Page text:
Despite court stay, OTT platforms face pressure on content

The government is considering tightening rules for streaming platforms, though user complaints via established channels remain low, and two High Courts have stayed certain provisions in the IT Rules, 2021

April 26, 2023 06:08 pm | Updated May 05, 2023 11:44 am IST - NEW DELHI

A child touches a TV screen displaying OTT streaming apps at his home in New Delhi. File

A child touches a TV screen displaying OTT streaming apps at his home in New Delhi. File | Photo Credit: AP

OTT (over-the-top) streaming services like Netflix and Amazon Prime Video are facing pressure to comply with the Information Technology Rules, 2021, and exercise further restraint in streaming mature content. This is despite the fact that two High Courts have stayed provisions of the IT Rules that require them to appoint a grievance officer and take down content when ordered to do so by a self-regulatory body.

The Ministry of Information & Broadcasting has issued two advisories on the issue. The first told streaming platforms in February 2022 to ensure that a grievance officer’s details are made publicly available on their websites; the second, issued on March 24 this year, warned streaming platforms to exercise “abundant precaution in ensuring that films and web-series... do not fall [a]foul of the... Code of Ethics” laid out in the IT Rules.

Code stayed

“Given that the Code of Ethics under Rule 9(1) of the IT Rules, 2021 has been stayed by the Bombay and Madras High Courts, OTT Platforms are not presently bound by the terms thereof,” the Internet Freedom Foundation said, in a statement to The Hindu.

Beyond the government advisories, a self-regulatory body that includes Netflix, Amazon Prime Video and ALTBalaji as members, issued its own internal advisory to streaming firms. The fact that some sites do not have grievance officers or monthly reports of grievances posted on their website does “not appear to be in strict conformity with the law,” Justice (Retd.) A.K. Sikri, chairperson of the Digital Publisher Content Grievances Council (DPCGC)’s Grievance Redressal Board, said in an advisory to streaming platforms on April 10.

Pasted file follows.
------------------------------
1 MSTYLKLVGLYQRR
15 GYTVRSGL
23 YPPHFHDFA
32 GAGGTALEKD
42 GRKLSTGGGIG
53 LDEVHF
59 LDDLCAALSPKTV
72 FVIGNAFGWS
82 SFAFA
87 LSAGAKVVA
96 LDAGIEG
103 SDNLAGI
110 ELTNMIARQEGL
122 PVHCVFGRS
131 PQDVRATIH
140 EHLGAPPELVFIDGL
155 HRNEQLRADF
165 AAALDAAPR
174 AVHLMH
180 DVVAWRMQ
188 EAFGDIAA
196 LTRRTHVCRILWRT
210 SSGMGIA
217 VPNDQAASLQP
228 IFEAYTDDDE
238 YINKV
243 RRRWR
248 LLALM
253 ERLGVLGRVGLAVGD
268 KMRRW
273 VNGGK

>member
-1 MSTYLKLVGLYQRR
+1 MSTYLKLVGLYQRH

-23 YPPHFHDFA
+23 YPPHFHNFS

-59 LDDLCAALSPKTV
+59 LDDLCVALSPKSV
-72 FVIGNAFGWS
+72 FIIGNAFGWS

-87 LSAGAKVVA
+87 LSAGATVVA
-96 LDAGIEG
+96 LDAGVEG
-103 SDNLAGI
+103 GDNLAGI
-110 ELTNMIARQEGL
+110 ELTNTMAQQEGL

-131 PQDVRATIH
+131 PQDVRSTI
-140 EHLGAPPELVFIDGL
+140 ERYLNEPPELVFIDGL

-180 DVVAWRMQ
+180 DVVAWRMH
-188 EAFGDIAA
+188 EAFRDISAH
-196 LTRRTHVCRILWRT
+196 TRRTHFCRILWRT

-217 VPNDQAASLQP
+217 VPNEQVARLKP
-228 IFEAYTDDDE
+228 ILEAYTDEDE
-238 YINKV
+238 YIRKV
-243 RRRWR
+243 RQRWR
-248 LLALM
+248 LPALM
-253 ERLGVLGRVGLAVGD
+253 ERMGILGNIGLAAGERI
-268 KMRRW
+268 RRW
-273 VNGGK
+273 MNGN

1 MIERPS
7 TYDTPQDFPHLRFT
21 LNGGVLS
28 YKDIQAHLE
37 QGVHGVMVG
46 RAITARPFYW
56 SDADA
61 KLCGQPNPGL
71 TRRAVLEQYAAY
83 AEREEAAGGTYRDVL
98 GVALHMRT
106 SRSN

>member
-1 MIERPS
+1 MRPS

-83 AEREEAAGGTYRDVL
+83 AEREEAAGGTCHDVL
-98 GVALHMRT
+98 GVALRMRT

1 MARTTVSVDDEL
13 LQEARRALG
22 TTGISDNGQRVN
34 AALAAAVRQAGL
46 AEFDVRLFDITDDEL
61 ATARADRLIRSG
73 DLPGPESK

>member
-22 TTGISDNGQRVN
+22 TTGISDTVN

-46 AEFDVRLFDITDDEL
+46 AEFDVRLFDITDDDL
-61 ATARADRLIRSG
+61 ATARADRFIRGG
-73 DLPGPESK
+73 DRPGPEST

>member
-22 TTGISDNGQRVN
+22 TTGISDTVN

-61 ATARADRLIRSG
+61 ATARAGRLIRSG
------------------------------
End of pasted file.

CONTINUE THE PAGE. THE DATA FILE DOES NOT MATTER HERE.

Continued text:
‘Respect Indian sensibilities’

I&B Minister Anurag Thakur recently warned streaming services, which have largely stopped releasing mainstream series and shows with politically or religiously sensitive themes, that they should not make content that offends Indian cultural sensibilities. The Ministry did not respond to The Hindu’s queries on the legal aspects of its advisories to streaming platforms following the High Court stays.

As recently as Wednesday, Mr. Thakur said at an event, “There are multiple complaints about the kind of content that should not be on TV, that is shown on OTT.” He added that the Ministry would take up the issue with streaming services in the coming week, and illustrate which particular series or films are encouraging the government to involve itself further in the streaming regulations.

Minimal complaints

The DPCGC, one of the self-regulating bodies for streaming services, received zero appeals on content complaints in February and March, and just one complaint each in the two months before that, according to disclosures on their website.

Streaming services have age ratings and content descriptors for films and series on their sites, but Mr. Thakur complained at the event that content was not fit for consumption in a family setting. “We cannot accept obscenity in the name of creativity, that much is clear,” Mr. Thakur said.

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